Rav Tzvi Yabrov prepared a number of questions in matters
pertaining to chinuch and to talmud Torah that
touch on common issues which affect almost everybody and
presented them to HaRav Chaim Kanievsky, who gave verbal
replies to the queries. Rav Yabrov later submitted his
written version of these replies to HaRav Kanievsky, who
gave his consent for publication. Here are the questions
which Rav Yabrov submitted, together with HaRav Kanievsky's
The first part dealt with various issues, among them
honoring parents, learning with weaker friends, hitting
children, learning mussar with young children and
Depth Vs. Clarity
Q. When a child gets swept too far into lomdus
and neglects his understanding of the plain meaning of the
gemora, should he be set back on course, despite the
possibility of his losing the enjoyment of learning?
A. One mustn't take away a child's enjoyment in
learning but one does have to learn gemora, Rashi and
Tosafos with him and make sure that he understands
their plain meaning.
When I travelled to yeshiva, my father zt'l said to
me, "Macht nisht kein Teireh. Fri'er, veis Shas!
First know Shas, and then make chiddushim!"
Complaints about the Rebbe
Q. When a child comes home complaining about his
melamed in cheder, and his argument seems
justified, should he be supported, even though this erodes
the status of the melamed, or is it permissible to
"interpret" the situation?
A. This is an old question and it seems that there is
no choice but to reconcile the child to the melamed's
behavior, even though the child seems to be correct. It
might not be possible to justify the teacher entirely, but
one should speak to the child in a way that does not detract
from the melamed's position of authority. One should
explain to the child that the melamed's opinion is
such and such and that he is doing this for the child's
benefit, or for the benefit of other talmidim . . .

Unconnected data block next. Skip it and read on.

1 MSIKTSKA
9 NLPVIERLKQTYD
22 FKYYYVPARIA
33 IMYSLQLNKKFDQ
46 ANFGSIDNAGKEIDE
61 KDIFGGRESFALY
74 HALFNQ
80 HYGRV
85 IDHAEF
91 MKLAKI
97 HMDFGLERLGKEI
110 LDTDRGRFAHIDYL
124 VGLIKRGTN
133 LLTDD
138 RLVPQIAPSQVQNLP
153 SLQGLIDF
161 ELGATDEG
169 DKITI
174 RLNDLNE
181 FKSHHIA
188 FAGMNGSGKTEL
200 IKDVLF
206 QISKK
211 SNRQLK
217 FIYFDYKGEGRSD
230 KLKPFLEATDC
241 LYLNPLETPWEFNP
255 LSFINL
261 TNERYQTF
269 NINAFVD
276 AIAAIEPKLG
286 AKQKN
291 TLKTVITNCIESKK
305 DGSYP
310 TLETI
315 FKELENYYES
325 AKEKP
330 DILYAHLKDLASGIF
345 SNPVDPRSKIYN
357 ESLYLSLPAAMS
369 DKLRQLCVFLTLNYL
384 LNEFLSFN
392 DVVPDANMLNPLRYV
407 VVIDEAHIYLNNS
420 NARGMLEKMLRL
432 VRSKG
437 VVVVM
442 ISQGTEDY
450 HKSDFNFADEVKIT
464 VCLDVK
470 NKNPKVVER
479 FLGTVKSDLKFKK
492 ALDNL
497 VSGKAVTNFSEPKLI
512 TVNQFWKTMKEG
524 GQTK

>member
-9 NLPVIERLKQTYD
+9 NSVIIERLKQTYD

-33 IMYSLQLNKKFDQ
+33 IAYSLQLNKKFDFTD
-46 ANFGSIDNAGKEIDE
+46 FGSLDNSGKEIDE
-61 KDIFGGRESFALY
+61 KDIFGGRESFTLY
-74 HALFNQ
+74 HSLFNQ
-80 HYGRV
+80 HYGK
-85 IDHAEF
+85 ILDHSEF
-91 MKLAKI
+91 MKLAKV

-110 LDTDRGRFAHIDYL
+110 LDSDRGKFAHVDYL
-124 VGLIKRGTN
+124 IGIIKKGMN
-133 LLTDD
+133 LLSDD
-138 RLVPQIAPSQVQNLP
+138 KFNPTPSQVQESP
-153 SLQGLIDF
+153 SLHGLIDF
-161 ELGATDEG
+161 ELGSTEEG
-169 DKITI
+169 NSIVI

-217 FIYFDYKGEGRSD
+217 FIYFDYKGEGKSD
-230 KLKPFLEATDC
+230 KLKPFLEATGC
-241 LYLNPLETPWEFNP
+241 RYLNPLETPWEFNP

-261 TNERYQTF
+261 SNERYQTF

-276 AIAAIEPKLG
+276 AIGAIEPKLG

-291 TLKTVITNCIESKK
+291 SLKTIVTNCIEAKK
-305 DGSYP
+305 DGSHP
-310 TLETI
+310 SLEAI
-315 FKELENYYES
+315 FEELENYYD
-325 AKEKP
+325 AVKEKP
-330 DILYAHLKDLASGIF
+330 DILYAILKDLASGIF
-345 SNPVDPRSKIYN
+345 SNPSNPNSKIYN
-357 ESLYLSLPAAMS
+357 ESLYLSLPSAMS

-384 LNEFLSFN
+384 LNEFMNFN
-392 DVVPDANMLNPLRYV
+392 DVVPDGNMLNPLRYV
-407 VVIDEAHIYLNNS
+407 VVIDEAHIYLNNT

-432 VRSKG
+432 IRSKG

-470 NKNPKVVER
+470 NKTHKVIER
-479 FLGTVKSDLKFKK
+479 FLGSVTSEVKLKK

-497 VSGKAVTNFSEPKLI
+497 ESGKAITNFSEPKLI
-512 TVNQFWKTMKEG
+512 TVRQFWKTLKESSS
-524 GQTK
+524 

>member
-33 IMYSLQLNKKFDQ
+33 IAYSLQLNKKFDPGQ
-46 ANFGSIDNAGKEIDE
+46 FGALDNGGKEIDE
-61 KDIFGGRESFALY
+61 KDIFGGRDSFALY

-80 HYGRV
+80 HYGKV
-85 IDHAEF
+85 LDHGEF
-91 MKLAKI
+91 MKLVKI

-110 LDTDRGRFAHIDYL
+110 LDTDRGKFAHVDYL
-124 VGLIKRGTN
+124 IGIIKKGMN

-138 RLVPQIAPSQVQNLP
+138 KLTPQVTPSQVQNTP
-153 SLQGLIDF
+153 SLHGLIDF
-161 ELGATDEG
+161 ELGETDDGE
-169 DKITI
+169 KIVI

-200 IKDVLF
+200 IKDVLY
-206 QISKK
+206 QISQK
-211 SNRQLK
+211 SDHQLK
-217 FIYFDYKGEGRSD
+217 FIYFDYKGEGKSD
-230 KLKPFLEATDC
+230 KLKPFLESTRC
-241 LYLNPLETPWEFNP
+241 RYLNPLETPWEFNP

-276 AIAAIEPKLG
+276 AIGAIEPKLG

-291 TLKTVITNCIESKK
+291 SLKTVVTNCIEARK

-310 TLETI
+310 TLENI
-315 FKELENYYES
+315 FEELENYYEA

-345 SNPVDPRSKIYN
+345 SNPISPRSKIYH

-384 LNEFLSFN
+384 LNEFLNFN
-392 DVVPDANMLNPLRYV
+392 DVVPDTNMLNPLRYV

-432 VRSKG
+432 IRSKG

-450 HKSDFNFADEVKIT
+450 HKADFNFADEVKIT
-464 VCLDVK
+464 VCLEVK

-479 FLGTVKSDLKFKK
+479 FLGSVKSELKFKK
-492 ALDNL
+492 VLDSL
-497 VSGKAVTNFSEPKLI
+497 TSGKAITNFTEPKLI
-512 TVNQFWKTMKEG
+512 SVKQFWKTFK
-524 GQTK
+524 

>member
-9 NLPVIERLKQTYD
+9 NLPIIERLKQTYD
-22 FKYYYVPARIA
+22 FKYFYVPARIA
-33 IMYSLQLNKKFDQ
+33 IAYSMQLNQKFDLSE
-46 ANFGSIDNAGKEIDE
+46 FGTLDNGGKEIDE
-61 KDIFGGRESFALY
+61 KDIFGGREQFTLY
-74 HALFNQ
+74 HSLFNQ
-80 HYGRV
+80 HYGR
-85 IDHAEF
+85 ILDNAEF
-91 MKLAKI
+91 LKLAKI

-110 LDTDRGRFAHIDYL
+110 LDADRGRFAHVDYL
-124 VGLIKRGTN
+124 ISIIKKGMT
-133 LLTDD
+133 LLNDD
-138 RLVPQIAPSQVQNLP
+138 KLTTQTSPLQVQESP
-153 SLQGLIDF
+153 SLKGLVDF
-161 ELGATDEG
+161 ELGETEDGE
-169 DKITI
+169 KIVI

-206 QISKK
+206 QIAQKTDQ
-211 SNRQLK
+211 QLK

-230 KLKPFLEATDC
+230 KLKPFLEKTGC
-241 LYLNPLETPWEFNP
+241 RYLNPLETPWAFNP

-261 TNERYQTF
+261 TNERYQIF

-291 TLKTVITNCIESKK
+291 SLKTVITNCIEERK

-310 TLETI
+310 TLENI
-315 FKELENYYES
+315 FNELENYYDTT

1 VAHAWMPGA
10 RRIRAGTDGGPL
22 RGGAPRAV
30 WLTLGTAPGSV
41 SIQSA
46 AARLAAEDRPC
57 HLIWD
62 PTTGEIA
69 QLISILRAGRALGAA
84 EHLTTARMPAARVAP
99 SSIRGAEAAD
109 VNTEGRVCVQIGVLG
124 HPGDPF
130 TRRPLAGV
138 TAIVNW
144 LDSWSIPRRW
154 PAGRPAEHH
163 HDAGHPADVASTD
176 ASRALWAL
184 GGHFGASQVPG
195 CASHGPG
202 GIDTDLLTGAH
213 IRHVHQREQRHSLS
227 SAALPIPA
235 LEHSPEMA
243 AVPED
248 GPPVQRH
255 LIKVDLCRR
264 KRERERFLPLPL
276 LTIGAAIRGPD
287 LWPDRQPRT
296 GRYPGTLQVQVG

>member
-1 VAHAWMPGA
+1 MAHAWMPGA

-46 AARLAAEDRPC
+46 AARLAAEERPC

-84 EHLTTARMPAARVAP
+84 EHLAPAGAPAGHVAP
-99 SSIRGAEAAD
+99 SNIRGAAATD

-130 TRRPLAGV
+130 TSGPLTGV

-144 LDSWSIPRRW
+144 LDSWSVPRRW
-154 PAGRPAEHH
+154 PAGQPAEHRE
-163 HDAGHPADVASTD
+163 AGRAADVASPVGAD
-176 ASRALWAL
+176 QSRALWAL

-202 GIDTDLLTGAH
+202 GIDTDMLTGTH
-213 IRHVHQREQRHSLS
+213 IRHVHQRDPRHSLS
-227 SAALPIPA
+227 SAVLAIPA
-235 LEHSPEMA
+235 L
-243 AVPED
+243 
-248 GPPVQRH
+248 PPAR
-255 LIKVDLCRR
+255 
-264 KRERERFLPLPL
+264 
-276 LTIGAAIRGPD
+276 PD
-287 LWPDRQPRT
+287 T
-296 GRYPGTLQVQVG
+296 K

Also, when the father has a difference of opinion with the
melamed in the cheder or with the maggid
shiur in yeshiva, he has to use his common sense when
speaking to his son and explain that it seems that one can't
say such and such, [rather than flatly stating that the
teacher is wrong], so that his son does not lose his esteem
for the teacher.
When Father and Son are of Different Opinions
Q. A boy wants to go and learn somewhere that his
parents feel is not suitable for him. Should he get into a
fight with them about it? Can one rely on the boy's
judgment? Does the answer depend on what the boy's reasons
are and his father's reasons for disagreeing?
A. The Shulchan Oruch (Yore Dei'ah siman
240:25), rules that if a son wants to learn in a
particular place and his father does not agree, the son does
not have to listen to his father. However, this naturally
only applies when the son is right.
If a young boy doesn't listen to his father, he should be
taken to a great man who will explain things to him. He
shouldn't be allowed to do what he wants. If he is already a
grown up bochur and he understands, it is difficult
to put pressure on him. I once commented: why is it that the
Torah says that a father can annul his daughter's vows but
not those of his son? Because a son who learns Torah
sometimes understands things better than his father, while a
daughter will do whatever she's told.
Q. When one sees a boy who is immersing himself too
deeply in learning, to the point where his health is
suffering, but there is a danger that if his parents say
something to him, he'll think that they are trying to stop
him from learning -- should something nonetheless be said,
and who should say it?
A. Something needs to be said to him, because this
kind of thing can sometimes lead to a situation where he'll
stop learning completely R'l. Things like this have
happened before. However, one should use common sense when
speaking to him. I heard from the gaon and
tzaddik HaRav Eliyohu Dushnitzer zt'l, that
the Chofetz Chaim zt'l, would enter the yeshiva at
eleven p.m. and turn off the electricity saying, "Tomorrow
is also a day!"
In general, it is not possible to lay down rules in such
matters. One needs to exercise judgment and resolve and see
that one speaks to him sensibly.
Loshon Hora About a Brother
Q. When a child tells his parents loshon hora
about a sibling, when there really is a constructive purpose